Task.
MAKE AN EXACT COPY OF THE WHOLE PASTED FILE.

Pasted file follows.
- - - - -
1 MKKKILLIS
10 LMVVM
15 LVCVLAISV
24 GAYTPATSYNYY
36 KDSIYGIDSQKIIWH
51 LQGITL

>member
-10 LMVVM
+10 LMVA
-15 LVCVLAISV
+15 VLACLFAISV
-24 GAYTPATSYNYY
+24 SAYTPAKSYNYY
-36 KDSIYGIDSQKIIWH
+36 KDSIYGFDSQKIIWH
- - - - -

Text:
1 MKKKILLIS
10 LMVVM
15 LVCVLAISV
24 GAYTPATSYNYY
36 KDSIYGIDSQKIIWH
51 LQGITL

>member
-10 LMVVM
+10 LMVA
-15 LVCVLAISV
+15 VLACLFAISV
-24 GAYTPATSYNYY
+24 SAYTPAKSYNYY
-36 KDSIYGIDSQKIIWH
+36 KDSIYGFDSQKIIWH